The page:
Take Me Out to the Ballgame!

Just in time for the baseball season our newest medical bracelet is sure to please the baseball fan. Take me out to the ball game with these real baseball bracelet. This medical bracelet is made with real baseballs found in local antique stores. If you want a shiny new type bracelet this is not the bracelet for you. Each is unique, some are more soiled than others. The bracelet will attach with a silver toned button and the medical ID charm will attach to the leather portion of the bracelet. The sizes will be approximate, as this is very hard to size to exact measurements.

This medical bracelet will include a custom engraved heart/round charm. Each charm will have different engraving limitations. Only one engraved charm, either heart/round is included in the price of this bracelet. The charms are stainless steel and measure heart, about 3/4′ X 1″ and the round charm about 1/2″.

Importance of Wearing a Medical Alert Bracelet with Diabetes

Medical alert bracelets enable rapid identification of patients with a number of illnesses, including diabetes, which can make them unable to communicate their illness to others, according to Shamai Grossman, M.D., Director of the Cardiac Emergency Center and Clinical Decision Unit at Beth Israel Deaconess Medical Center. (Beth Israel Deaconess Medical Center is clinically affiliated with the Joslin Diabetes Center).

How They’re Beneficial for People with Diabetes

Medical alert bracelets can be extremely important for people with diabetes. Should you have a low blood glucose reaction and suddenly become confused or unresponsive, the bracelet allows immediate identification of the problem to both bystanders and paramedics. The sooner the low blood glucose reactions can be identified, the sooner they can be treated.

Emergency department personnel also use medical alert bracelets to rapidly identify people with diabetes, particularly when they may not be able to express that they have diabetes on their own. On arrival to an emergency department, one of the routine parts of the evaluation of the critically ill, unconscious, or disoriented patients is to remove their clothing to inspect the body for a cause of their sudden alteration, Grossman says. In these situations, medical alert bracelets can be invaluable as a time saver.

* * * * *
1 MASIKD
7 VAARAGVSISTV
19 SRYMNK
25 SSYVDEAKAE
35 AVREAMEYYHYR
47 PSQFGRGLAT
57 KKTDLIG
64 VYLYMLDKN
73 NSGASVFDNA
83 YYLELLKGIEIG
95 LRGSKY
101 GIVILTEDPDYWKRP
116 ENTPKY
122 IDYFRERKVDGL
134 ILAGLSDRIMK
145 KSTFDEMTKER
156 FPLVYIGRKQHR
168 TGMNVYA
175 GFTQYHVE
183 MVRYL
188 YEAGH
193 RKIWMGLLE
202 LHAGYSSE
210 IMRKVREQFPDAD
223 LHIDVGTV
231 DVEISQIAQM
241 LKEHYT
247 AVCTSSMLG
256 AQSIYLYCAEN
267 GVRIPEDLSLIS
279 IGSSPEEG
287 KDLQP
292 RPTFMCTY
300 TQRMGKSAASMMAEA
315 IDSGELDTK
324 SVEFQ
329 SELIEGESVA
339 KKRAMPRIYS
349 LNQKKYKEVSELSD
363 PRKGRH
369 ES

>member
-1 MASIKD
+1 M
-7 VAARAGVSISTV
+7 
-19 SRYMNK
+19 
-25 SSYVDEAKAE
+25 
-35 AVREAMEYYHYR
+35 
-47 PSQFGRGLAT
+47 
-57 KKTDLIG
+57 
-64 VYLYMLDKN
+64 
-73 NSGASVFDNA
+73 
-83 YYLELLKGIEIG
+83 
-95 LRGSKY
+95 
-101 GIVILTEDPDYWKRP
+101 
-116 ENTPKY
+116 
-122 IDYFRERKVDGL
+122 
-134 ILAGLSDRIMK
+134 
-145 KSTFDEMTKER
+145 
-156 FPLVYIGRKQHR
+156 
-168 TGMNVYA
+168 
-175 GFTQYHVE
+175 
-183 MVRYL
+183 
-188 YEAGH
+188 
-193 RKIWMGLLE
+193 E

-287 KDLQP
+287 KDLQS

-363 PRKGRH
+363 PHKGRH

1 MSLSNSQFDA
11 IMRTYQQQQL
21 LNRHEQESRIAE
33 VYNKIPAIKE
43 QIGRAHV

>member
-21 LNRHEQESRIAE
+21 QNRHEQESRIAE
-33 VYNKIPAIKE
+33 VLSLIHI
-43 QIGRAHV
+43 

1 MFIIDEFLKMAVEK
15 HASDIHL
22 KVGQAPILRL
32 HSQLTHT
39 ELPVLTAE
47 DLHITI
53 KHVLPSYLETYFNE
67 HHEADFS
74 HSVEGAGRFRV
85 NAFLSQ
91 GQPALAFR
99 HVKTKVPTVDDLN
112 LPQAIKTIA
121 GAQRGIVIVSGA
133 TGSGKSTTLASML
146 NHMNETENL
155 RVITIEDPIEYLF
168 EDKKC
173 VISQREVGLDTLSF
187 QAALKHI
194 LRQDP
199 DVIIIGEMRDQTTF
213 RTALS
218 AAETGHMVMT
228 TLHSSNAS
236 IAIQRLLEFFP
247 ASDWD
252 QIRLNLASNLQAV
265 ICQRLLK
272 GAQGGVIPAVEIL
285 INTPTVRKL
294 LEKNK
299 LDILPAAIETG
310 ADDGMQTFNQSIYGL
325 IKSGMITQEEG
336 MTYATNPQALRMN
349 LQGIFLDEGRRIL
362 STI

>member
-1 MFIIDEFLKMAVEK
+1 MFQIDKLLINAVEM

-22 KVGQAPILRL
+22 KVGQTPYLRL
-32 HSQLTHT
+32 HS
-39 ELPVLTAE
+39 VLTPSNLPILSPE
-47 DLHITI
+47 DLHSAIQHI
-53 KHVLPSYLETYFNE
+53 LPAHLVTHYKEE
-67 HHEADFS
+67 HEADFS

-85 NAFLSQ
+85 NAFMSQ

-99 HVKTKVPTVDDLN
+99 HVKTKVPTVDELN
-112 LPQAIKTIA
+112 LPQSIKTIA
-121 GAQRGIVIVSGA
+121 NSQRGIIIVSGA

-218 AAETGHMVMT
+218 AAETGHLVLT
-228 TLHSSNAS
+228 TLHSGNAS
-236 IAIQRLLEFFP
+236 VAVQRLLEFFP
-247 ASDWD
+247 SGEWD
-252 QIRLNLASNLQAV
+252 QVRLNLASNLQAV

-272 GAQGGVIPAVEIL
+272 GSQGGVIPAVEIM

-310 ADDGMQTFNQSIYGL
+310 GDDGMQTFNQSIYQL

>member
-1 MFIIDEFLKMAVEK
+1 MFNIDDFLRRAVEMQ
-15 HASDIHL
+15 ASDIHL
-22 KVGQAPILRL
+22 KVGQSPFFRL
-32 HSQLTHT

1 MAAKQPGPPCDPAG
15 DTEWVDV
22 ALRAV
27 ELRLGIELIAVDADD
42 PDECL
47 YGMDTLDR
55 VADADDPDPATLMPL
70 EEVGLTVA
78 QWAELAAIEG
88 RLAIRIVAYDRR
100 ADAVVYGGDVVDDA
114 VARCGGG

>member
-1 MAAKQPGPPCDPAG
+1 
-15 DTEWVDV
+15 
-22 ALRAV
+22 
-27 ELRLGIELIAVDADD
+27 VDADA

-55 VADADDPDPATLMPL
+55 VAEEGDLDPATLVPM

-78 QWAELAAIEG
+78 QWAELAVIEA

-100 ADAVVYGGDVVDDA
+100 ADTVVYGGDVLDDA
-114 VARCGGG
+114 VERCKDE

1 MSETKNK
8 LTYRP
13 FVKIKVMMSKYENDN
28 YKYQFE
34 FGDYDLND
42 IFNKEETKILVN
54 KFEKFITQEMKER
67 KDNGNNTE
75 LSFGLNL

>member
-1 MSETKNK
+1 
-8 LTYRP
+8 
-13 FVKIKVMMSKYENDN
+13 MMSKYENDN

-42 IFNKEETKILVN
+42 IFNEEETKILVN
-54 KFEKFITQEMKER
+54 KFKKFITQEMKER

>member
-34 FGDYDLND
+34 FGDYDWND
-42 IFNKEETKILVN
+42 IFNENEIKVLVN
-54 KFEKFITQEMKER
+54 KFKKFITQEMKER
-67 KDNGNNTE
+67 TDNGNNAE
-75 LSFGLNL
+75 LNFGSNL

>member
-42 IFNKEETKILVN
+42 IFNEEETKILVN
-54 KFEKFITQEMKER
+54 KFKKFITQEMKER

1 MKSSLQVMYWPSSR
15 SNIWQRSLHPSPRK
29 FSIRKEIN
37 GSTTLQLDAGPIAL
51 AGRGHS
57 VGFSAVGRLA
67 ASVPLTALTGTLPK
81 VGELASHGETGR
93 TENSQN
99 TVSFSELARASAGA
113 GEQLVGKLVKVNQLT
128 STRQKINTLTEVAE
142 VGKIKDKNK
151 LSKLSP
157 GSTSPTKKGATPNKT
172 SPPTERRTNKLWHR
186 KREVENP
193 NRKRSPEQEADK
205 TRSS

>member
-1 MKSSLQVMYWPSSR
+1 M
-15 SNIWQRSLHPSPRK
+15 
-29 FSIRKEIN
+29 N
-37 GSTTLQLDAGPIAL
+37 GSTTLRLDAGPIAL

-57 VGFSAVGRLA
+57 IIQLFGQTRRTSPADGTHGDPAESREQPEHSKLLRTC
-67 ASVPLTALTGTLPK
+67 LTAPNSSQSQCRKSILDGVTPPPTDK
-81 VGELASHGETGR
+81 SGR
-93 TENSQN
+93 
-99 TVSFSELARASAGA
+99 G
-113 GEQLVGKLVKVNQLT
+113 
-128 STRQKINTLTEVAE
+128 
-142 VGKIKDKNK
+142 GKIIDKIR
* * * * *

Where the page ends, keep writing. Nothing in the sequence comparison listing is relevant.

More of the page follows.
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Traveling this Summer?

Traveling this summer? Don’t leave home without one of our laminated personalized bag tags with your specific medical information. Use on your suitcase, purse, diaper bag, the possibilities are endless. We have over 30 styles to choose from. Your bag tag includes a plastic hanger to attach to your items.  Don’t leave home without it!

Autism and Toxic Chemicals: Are Pollutants Fueling Rising Prevalence?

Date: February 18, 2014
Researchers link more pollutants to disorders of brain development; call for global prevention strategy to control their use

A new report implicates a growing number of industrial chemicals as contributing to autism and other disorders of brain development. The authors call for a global strategy to reduce exposure.